Welcome to Hot Pod, a newsletter about podcasts. This is issue 158, published April 10, 2018. Infinite Dial Canada. The Great North gets its own report from Edison Research and Triton Digital for the first time, and it’s long overdue. You can read the whole thing here, but I’m going to break out the most interesting data points with some comparisons to the U.S.: Podcasting:
  • The share of Canadians that listened to podcasts within the last month — the key track I follow — is 28 percent, which is three percentage points higher than the U.S. Keep in mind of the absolutes: Canada’s population is a fraction of the United States’.
  • However, familiarity with the term “podcasting” is slightly lower: 61 percent of Canadians, three percentage points lower than the U.S.
  • For weekly Canadian podcast listeners, the average number of podcasts consumed per week is Continue reading "True podcast love, in all of us command: This is how Canada listens to podcasts"

NPR brags about its ratings (and its podcast-to-broadcast crossovers)

Editor’s note: Hot Pod is a weekly newsletter on the podcasting industry written by Nick Quah; we happily share it with Nieman Lab readers each Tuesday.

Welcome to Hot Pod, a newsletter about podcasts. This is issue 157, published April 3, 2018. Wondery raises $5 million in Series A. The round was led by Greycroft, Lerer Hippeau Ventures and Advancit Capital, with the participation of BAM Ventures, Watertower Ventures, BDMI, and Fox Networks Group. It’s worth a reminder that Hernan Lopez, Wondery’s CEO, is the former head of Fox International Channels, and Fox invested in the initial rollout of the company. The Hollywood Reporter was given the exclusive. Note the following line: “Los Angeles-based Wondery has focused on building a pipeline of projects that can be adapted into film and television projects. It has optioned four of its series, including Sword and Scale and Tides of History, which are Continue reading "NPR brags about its ratings (and its podcast-to-broadcast crossovers)"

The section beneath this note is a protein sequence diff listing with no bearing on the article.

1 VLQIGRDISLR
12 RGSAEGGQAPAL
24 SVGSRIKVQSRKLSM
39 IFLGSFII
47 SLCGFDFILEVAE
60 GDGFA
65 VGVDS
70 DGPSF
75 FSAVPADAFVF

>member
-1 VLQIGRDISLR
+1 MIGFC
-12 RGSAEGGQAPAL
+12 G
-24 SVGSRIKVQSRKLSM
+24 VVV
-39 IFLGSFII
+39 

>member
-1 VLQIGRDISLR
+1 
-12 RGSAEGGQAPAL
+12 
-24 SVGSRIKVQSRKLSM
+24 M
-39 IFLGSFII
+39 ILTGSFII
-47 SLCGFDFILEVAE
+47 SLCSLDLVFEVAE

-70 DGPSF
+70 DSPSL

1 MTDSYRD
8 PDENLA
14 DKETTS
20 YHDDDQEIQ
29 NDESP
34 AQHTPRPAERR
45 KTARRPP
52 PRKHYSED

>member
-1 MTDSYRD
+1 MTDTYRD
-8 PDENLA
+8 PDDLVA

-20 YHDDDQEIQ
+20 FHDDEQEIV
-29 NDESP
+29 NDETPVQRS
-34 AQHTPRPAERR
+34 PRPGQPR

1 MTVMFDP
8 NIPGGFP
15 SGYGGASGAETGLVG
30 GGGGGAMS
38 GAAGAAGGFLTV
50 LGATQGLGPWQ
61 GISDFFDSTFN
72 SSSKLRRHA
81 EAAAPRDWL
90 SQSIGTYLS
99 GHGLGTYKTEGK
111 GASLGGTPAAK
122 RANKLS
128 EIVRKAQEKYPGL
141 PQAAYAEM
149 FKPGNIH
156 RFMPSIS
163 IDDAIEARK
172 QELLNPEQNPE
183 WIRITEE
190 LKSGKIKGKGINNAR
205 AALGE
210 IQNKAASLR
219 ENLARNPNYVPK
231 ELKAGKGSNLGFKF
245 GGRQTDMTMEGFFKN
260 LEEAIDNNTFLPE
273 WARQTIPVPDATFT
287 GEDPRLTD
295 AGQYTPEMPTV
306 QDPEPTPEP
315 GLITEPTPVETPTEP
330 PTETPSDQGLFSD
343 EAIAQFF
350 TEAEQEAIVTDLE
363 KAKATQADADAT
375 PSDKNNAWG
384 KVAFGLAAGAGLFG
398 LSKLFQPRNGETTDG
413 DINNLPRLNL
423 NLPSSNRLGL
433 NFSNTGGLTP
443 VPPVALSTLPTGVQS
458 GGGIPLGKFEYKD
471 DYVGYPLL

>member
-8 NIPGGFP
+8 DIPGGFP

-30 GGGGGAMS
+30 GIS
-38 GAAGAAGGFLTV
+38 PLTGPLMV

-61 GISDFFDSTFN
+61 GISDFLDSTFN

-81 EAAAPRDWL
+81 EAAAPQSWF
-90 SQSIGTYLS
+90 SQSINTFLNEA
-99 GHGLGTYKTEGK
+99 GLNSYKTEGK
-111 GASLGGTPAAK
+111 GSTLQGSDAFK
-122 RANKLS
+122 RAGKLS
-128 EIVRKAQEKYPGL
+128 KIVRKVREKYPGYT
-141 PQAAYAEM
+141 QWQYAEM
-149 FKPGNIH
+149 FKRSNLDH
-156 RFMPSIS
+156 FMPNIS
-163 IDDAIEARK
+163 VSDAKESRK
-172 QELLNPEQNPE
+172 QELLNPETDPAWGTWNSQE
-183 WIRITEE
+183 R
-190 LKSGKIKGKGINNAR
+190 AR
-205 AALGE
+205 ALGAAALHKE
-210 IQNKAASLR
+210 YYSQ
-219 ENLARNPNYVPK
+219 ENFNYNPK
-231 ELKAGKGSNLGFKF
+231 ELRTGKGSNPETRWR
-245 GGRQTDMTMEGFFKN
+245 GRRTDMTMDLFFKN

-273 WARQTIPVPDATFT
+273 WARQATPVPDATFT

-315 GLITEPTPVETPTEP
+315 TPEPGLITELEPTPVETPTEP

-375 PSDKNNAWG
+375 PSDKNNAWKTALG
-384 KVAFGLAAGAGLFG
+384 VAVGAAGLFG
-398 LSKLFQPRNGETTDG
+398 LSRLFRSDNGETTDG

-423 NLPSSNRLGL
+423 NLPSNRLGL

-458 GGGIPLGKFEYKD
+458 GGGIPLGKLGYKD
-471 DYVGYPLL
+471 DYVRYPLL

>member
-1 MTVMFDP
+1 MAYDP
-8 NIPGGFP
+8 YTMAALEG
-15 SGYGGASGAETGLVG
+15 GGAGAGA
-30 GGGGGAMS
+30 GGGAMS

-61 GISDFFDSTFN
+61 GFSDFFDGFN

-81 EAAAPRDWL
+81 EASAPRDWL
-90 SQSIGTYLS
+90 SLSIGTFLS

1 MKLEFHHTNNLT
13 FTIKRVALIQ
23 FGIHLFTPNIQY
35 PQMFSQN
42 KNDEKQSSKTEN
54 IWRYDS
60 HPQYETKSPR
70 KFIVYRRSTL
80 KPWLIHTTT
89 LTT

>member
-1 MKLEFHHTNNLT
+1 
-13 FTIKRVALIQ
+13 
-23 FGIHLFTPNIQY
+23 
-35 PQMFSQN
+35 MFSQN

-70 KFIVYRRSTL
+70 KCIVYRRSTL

Homepages may be dead, but are daily news podcasts the new front page?

  • As my buddies at Nieman Lab pointed out, there exists a counter-example: “Slate has experimented successfully with urging listeners to subscribe to Slate Plus within its own podcasts.” However, it’s worth noting that Slate’s strategy there is largely built around additional podcast content for paid members, which isn’t a move that’s all that present in the way public radio stations operate their membership models.
  • Better counter-examples can be found with the fine folks at Maximum Fun and Radiotopia. The former enjoyed a particularly successful drive last year, which I wrote about. That campaign, which took place over two weeks, led to the conversion of 24,181 new and upgrading members. Which is to say: ways to do it well have been done before.
  • Ken Freedman’s perspective here highlights, in precise terms, the audience relationship challenge that comes with the shift toward on-demand: as a publisher, you are now in a Continue reading "Homepages may be dead, but are daily news podcasts the new front page?"